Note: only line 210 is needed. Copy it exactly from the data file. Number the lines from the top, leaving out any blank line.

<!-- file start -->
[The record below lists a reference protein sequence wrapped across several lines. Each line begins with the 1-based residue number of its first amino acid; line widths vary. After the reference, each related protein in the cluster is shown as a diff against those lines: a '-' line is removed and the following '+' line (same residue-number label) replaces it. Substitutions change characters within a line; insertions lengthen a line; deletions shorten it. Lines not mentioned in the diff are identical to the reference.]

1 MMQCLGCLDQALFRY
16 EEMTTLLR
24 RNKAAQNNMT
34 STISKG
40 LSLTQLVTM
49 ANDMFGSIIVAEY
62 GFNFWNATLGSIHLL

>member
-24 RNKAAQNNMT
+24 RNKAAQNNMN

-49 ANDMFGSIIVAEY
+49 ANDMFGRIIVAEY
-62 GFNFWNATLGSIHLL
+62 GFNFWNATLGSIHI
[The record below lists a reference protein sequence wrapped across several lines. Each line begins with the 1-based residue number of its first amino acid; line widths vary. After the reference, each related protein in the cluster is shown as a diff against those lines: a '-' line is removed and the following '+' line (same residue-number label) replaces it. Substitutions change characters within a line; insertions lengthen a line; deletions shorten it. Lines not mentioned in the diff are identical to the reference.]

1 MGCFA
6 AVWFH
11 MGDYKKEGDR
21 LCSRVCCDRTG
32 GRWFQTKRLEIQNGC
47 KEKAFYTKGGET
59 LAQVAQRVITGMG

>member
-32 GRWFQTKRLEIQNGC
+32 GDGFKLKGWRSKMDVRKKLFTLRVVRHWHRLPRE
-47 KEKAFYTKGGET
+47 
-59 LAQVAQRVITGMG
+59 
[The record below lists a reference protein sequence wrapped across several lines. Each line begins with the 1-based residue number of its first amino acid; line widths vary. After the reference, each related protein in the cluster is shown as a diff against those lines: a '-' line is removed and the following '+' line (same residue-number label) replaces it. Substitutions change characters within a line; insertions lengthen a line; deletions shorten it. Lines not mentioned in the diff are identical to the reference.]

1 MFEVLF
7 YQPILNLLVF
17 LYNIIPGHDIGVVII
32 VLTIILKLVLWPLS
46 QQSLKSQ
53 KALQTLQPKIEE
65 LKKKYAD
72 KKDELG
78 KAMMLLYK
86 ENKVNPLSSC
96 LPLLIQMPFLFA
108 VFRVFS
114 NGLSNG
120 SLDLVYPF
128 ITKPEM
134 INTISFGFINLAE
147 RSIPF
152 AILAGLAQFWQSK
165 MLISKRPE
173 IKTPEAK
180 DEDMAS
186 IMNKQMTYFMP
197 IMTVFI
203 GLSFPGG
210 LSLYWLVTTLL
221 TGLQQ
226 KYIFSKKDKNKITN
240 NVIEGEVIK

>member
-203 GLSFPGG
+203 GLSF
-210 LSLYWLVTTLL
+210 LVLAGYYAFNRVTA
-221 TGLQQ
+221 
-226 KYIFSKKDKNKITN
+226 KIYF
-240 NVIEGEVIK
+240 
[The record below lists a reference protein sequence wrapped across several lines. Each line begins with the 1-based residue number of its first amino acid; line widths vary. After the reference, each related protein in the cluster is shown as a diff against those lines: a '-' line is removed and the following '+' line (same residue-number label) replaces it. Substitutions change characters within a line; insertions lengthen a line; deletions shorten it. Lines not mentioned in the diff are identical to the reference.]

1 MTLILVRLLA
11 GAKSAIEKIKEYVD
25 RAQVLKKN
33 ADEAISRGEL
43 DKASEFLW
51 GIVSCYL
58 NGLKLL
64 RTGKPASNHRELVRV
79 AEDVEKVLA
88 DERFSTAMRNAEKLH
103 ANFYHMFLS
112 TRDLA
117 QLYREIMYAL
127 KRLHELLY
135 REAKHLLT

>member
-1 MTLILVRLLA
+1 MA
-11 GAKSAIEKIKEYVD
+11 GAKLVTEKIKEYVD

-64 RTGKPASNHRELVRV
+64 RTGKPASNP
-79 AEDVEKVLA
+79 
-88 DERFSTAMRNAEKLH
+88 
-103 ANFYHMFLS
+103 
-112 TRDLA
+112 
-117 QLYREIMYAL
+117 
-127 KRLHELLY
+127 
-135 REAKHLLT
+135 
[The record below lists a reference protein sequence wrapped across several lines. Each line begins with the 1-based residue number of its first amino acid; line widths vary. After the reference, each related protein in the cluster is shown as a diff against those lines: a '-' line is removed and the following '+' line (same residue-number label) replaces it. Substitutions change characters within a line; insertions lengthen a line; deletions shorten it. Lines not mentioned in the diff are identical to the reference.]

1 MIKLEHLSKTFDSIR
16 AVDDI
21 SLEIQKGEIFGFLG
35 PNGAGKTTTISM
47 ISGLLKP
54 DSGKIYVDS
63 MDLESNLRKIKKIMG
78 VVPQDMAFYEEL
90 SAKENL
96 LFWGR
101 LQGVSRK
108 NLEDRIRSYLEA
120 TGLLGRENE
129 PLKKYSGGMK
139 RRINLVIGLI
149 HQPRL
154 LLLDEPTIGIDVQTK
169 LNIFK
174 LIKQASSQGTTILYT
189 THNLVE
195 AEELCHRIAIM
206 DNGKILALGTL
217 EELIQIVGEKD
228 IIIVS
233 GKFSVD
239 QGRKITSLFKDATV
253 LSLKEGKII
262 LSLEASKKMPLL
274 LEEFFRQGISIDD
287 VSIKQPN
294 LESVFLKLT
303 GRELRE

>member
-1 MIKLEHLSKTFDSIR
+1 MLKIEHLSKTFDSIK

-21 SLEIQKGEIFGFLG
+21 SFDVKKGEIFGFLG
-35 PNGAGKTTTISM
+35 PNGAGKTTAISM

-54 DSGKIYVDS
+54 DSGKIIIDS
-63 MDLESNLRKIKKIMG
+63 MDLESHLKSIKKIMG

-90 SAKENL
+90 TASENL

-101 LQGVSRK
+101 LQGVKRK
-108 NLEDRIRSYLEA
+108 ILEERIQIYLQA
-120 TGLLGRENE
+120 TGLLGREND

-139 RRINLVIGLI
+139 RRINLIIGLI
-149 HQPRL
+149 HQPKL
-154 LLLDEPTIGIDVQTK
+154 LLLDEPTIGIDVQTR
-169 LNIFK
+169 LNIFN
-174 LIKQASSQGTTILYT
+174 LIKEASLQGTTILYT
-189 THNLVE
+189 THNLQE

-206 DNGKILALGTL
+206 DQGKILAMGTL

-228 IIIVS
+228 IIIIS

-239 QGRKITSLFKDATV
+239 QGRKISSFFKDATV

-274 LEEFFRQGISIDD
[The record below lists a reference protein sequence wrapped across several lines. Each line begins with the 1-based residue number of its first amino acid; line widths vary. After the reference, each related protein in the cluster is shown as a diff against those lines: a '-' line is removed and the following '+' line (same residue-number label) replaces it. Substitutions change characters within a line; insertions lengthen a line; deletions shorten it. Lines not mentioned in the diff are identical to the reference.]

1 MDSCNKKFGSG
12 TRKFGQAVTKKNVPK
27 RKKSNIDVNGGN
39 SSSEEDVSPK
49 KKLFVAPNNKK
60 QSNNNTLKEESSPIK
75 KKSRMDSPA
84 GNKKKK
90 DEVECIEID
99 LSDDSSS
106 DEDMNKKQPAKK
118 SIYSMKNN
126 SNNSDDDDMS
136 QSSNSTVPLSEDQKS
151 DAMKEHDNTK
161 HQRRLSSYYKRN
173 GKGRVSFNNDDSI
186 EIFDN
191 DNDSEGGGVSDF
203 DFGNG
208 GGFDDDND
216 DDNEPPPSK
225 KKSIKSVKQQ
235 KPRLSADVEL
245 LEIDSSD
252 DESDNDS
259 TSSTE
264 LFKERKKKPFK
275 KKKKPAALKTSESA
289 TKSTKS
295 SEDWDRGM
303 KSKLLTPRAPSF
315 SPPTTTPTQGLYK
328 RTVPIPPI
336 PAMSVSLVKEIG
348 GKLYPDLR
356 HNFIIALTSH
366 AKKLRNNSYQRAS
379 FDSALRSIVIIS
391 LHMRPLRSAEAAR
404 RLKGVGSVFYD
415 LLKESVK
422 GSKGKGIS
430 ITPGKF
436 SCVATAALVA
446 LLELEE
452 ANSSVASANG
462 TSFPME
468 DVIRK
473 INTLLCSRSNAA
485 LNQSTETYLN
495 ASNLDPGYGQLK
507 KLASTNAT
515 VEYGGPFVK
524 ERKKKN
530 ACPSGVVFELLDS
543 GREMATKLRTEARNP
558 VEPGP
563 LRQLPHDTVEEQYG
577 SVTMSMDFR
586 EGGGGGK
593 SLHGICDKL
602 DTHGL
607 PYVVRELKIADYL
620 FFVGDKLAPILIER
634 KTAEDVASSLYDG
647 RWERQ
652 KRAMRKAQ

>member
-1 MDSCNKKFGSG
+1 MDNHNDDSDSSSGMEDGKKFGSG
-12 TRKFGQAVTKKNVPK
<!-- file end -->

295 SEDWDRGM